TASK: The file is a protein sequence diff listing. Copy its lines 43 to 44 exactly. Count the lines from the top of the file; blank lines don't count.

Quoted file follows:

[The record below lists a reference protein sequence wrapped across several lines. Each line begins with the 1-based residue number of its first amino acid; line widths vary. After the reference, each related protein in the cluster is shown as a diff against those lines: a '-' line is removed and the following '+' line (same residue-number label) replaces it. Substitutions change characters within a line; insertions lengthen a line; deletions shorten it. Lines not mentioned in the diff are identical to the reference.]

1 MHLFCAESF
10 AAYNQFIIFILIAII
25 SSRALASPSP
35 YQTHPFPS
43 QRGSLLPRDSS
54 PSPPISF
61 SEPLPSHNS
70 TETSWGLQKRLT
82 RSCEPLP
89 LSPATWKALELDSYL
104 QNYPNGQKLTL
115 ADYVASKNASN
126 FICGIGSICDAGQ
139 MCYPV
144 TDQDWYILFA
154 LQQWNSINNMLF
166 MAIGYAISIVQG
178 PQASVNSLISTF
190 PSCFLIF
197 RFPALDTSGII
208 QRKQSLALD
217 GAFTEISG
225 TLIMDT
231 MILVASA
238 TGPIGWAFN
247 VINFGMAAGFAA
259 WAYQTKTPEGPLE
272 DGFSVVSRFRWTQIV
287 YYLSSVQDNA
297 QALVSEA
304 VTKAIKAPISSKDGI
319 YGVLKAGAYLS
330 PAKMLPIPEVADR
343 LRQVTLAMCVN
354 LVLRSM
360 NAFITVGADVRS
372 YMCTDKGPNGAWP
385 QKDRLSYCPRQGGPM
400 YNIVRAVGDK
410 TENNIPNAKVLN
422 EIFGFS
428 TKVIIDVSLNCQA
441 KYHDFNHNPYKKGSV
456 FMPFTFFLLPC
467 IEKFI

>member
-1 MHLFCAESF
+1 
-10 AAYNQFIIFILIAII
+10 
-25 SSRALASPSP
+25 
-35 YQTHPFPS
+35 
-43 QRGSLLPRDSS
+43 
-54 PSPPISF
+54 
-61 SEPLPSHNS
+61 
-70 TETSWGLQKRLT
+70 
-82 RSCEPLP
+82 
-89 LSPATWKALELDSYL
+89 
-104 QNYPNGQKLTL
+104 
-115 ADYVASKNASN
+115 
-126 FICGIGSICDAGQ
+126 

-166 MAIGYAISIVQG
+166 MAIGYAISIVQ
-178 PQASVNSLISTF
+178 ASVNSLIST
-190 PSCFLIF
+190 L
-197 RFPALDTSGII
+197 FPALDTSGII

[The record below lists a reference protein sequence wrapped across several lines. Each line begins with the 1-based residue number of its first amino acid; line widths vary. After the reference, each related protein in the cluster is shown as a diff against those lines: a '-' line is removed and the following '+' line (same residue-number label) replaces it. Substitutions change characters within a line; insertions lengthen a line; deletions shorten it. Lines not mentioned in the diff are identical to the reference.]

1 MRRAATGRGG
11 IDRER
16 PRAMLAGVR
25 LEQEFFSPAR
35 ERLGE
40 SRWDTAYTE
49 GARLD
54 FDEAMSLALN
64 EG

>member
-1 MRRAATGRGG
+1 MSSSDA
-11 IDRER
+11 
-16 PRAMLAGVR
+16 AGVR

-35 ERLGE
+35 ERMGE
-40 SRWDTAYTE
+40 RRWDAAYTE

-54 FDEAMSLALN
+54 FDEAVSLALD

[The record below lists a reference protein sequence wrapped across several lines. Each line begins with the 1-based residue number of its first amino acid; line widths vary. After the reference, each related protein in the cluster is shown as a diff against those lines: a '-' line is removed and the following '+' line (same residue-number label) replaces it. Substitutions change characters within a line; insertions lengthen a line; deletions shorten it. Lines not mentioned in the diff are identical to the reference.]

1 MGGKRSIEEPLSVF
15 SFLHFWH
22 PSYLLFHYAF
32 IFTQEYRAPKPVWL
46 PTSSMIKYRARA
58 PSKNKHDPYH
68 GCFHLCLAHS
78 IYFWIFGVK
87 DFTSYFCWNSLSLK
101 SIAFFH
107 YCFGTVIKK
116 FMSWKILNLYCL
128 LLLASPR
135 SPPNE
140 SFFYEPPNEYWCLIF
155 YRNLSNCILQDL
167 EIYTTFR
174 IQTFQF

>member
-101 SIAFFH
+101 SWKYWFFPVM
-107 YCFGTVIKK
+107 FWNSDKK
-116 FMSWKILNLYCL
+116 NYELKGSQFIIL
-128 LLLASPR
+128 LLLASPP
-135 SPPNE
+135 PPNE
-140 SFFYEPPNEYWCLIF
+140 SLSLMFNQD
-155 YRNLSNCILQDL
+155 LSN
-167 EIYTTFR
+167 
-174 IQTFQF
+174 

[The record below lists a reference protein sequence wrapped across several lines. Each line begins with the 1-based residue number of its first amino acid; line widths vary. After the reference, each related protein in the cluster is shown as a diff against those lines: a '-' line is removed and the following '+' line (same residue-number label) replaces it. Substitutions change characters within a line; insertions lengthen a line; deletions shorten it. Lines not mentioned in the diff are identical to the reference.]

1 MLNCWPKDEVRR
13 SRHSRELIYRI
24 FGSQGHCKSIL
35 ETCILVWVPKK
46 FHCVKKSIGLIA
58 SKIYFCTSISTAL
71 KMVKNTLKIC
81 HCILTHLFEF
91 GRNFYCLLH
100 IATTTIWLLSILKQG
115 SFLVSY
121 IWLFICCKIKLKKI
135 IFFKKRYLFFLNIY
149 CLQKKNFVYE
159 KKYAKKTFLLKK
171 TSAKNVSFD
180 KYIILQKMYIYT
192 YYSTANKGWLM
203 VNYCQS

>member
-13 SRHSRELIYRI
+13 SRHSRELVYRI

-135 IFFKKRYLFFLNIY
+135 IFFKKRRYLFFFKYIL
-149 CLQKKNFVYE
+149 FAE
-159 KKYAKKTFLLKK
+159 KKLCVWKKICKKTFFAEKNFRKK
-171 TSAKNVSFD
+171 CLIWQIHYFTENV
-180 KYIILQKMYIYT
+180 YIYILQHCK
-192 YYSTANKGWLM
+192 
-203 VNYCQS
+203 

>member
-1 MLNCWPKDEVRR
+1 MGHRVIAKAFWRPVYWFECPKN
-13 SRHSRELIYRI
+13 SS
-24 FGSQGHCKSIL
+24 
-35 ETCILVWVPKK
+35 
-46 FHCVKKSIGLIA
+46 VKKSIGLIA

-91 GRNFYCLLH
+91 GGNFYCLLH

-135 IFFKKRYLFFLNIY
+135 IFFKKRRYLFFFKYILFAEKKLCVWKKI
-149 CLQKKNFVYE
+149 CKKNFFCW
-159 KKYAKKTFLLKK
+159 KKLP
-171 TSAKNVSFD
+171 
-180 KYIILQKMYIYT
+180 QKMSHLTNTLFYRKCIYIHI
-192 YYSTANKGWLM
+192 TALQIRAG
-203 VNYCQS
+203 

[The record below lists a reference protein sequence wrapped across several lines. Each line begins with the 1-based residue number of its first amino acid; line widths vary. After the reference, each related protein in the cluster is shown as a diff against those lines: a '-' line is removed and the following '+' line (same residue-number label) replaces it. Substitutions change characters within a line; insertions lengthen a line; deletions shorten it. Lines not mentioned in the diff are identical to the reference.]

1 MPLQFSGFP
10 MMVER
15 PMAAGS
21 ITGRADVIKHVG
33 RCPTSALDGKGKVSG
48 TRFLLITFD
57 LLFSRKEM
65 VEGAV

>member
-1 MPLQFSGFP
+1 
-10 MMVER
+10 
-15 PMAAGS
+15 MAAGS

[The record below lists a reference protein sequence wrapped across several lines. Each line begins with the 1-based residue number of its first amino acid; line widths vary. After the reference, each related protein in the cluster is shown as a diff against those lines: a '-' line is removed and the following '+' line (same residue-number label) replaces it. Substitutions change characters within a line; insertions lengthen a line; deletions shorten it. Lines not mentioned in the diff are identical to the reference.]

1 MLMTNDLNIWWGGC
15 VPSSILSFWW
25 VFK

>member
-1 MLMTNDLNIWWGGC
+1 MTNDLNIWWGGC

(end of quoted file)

428 TKVIIDVSLNCQA
441 KYHDFNHNPYKKGSV